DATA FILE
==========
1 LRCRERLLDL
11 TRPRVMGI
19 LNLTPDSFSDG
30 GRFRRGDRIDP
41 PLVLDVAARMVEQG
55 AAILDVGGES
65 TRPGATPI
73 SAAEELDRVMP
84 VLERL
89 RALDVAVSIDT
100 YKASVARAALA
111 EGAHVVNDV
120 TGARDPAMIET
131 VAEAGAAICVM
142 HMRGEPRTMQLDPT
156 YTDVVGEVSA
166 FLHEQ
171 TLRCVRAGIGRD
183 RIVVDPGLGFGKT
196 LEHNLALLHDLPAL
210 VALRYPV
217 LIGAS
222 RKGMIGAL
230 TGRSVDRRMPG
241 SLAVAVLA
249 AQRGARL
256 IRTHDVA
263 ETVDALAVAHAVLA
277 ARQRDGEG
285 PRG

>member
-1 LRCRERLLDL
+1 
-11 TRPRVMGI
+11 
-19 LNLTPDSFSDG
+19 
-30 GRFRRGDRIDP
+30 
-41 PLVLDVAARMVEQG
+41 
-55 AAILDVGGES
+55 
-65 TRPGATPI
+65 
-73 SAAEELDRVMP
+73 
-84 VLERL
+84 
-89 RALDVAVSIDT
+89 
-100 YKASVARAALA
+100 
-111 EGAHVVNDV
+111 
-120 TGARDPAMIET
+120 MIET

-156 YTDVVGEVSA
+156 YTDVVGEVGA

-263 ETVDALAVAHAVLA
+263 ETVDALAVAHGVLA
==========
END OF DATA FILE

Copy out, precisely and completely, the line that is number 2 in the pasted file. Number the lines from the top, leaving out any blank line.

11 TRPRVMGI